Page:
MORGANTOWN, W.Va. — Bow hunters in West Virginia started their season last weekend, and most may be seeing an improvement in mast resources on the landscape in West Virginia from this time a year ago.
“We absolutely have more food on the ground,” said Chris Ryan one of the authors of the Division of Natural Resources’ annual mast survey.
“A lot of it comes from the soft mast or some of the species which aren’t our normal species to be up,” Ryan explained.
The oak mast however, continued to lag for 2021 although it was higher than 2020.
The rest of the hard mast species outside of oaks did fairly well. Beech is up significantly in areas where disease hasn’t impacted tress in a big way. Hickory also hit well.
“The squirrels are really cutting in the hickory right now,” he explained.
Soft mast species all performed well for the year. According to the survey, apple, black cherry, hawthorn, and crab apple had an extremely good crop. Apple had one of the best years ever jumping 522 percent from 2021 and 35 percent above the long term average.
Apple trees aren’t necessarily indigenous mast for West Virginia wildlife, but over time they have become a staple.
“A lot of the apple trees we have are on old homesteads. Lots of times when you see apple trees ,you’ll find the foundation of an old house close by. You’ll see those a lot on Corps property or National Forest.. When those hit, they are great places to hunt,” Ryan explained.
The mast varies by ecological region of the state. Each year volunteer cooperators with DNR, the Division of Forestry, or others make reports of what they have found in their region. Many of the cooperators have been making observations and reports on the same trees for several decades. The longevity of the report creates a strong database for the agency to build on each year to improve reporting accuracy.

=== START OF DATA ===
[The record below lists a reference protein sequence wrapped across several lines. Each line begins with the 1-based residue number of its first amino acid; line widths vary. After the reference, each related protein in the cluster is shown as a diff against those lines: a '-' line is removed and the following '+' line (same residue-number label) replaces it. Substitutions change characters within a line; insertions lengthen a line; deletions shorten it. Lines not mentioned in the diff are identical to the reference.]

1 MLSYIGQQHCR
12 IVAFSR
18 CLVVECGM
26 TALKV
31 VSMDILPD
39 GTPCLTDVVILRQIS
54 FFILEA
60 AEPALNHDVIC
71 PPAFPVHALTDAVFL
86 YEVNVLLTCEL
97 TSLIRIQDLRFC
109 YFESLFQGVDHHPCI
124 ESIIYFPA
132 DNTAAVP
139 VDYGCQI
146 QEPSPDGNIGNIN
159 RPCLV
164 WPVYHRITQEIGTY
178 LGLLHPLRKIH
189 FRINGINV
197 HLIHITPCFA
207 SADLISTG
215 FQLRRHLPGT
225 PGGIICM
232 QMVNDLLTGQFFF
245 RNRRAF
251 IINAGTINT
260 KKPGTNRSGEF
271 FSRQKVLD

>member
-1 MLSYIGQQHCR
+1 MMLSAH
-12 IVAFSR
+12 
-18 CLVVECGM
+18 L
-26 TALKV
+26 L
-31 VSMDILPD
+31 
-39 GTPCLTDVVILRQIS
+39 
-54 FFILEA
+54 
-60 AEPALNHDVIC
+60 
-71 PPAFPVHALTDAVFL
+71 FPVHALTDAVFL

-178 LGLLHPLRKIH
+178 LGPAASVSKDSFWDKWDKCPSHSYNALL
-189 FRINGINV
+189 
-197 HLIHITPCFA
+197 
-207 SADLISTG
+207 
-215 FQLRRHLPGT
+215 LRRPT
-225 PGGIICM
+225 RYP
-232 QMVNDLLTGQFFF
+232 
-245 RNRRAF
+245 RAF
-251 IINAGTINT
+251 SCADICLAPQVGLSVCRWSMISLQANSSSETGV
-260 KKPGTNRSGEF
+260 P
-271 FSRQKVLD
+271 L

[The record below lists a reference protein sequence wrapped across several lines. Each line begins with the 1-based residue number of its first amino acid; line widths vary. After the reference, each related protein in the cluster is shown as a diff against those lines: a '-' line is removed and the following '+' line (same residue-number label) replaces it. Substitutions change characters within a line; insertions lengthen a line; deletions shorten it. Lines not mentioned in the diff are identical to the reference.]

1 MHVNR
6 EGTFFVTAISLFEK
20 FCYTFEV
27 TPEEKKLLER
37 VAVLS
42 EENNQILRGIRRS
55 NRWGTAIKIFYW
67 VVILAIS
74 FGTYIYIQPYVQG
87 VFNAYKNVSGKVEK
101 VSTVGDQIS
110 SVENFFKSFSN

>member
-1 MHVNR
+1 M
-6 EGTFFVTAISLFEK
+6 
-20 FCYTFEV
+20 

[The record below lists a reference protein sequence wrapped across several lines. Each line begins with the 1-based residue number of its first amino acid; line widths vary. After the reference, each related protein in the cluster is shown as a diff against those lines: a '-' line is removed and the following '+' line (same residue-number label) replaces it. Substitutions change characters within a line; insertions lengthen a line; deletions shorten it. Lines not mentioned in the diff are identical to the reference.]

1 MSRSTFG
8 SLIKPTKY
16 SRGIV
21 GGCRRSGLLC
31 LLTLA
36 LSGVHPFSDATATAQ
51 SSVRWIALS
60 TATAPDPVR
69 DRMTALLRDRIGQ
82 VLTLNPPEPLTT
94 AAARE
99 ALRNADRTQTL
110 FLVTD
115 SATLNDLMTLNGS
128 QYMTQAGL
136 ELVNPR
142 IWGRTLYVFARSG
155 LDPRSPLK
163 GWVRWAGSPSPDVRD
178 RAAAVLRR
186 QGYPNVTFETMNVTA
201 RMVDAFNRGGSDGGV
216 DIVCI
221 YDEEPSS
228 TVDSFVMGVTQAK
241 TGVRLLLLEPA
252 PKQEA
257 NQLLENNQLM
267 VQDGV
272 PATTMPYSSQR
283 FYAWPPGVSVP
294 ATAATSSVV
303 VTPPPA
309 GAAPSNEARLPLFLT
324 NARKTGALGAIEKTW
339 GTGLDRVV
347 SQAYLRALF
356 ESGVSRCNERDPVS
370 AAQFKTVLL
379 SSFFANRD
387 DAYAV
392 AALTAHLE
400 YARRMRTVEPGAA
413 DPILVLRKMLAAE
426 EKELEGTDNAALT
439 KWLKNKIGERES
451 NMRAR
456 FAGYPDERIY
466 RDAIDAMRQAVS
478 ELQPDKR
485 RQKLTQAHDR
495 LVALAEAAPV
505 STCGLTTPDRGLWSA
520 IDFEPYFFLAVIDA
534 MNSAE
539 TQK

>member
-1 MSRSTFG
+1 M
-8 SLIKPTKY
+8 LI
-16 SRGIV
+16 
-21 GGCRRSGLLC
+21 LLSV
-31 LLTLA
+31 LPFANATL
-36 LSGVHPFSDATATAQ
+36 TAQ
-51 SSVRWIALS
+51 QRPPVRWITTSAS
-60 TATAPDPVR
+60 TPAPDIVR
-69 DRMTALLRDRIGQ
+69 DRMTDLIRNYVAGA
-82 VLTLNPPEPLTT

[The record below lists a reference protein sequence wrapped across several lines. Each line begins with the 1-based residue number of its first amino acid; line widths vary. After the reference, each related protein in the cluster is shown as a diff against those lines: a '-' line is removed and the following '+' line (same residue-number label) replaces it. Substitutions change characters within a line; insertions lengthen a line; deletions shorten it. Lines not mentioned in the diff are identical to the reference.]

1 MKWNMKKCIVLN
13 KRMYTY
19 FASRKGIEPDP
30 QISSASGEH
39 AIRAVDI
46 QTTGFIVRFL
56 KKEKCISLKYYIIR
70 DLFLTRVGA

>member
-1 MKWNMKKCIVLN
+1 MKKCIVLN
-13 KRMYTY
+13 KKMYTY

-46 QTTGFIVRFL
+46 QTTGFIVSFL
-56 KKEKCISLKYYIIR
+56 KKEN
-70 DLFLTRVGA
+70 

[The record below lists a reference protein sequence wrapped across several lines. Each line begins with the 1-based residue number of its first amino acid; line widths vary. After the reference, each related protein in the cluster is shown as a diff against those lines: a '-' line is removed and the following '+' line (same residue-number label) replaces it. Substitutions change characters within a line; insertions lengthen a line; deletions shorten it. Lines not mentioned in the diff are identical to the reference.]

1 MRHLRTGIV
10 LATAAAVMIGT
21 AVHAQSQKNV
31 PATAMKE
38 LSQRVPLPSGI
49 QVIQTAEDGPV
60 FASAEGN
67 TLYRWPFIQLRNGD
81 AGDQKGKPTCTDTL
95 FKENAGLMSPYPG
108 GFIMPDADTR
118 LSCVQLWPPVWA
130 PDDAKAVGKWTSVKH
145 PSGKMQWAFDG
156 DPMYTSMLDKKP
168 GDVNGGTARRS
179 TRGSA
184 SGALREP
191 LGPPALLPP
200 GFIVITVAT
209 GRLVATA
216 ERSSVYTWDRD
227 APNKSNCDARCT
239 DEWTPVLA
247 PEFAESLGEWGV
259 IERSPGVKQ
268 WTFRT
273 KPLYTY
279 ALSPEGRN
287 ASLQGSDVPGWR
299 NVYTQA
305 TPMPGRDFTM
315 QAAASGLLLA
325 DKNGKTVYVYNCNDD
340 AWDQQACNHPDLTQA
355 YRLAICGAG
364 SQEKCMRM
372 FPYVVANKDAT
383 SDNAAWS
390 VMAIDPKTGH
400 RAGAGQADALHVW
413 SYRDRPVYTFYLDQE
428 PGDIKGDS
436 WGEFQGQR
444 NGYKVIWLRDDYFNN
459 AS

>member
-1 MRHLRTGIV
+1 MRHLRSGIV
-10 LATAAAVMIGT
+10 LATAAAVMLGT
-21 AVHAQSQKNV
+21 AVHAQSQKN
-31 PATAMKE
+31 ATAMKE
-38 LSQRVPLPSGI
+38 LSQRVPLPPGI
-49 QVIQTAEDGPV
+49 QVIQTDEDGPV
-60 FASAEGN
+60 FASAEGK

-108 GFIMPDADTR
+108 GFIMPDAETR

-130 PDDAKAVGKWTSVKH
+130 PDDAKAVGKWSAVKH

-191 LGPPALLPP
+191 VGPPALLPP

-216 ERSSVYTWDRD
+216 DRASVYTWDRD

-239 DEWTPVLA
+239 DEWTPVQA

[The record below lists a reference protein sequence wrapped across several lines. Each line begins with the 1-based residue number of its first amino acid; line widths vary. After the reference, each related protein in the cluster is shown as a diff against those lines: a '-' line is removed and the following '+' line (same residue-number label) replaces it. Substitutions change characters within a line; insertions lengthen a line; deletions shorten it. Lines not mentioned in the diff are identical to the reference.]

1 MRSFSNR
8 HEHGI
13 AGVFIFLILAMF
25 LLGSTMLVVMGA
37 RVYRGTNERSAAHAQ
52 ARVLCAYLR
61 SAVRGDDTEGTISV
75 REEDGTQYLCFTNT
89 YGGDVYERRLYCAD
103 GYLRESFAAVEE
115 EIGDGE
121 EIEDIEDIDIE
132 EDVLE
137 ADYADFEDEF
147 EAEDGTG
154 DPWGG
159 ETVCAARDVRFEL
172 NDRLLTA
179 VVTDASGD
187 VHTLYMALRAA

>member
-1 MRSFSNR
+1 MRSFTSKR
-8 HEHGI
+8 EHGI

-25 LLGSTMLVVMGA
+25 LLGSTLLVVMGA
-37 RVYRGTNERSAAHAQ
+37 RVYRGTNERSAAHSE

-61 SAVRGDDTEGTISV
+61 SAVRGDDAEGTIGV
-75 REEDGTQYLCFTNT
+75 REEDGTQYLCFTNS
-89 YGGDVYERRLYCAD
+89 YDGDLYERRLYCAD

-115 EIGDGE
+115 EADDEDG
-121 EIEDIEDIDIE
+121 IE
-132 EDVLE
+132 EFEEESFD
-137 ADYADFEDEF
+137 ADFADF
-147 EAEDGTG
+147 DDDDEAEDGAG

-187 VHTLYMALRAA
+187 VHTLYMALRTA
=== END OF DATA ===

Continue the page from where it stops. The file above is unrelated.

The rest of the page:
It is often best to compare this year to the long-term average One of the major advantages of West Virginia’s mast survey is the consistent methodology. This consistency, started by some great biologists in the 1970’s, enables us to put any current year into a better perspective. Beech, black cherry, walnut and hickory were all above their long-term average and will provide a lot of wildlife food this fall and winter. However, the two more important species, white and red/black oak, were below their averages and will leave a considerable gap in the food supply for a lot of wildlife. Apple, hawthorn and crab apple were all above their long-term average and should have considerable impacts on some harvests.
The hit and miss nature of one species to another is blamed on the varying weather of the spring in West Virginia.
“These species flower at different times of the year, so different weather patterns impact different species and their seed production,” Ryan said.
For deer hunters, Ryan said with white oak acorns at a premium, finding a good stand of them will be like a gold mine.
“When you find white oak now, you’ll find the deer.. Also when those apples hit the ground. Different apples hit the ground at different times,” he explained.
Those chasing bear and turkey, especially in the state’s highest elevations, can key in on wild cherry trees which had a strong production year in the high country.
“The bear and the turkey are going to be on the cherry. The cherry really hit well across the higher elevations and in fact across the entire state. Bear and turkey hunters will really find those feeding on cherries at this time,” he said.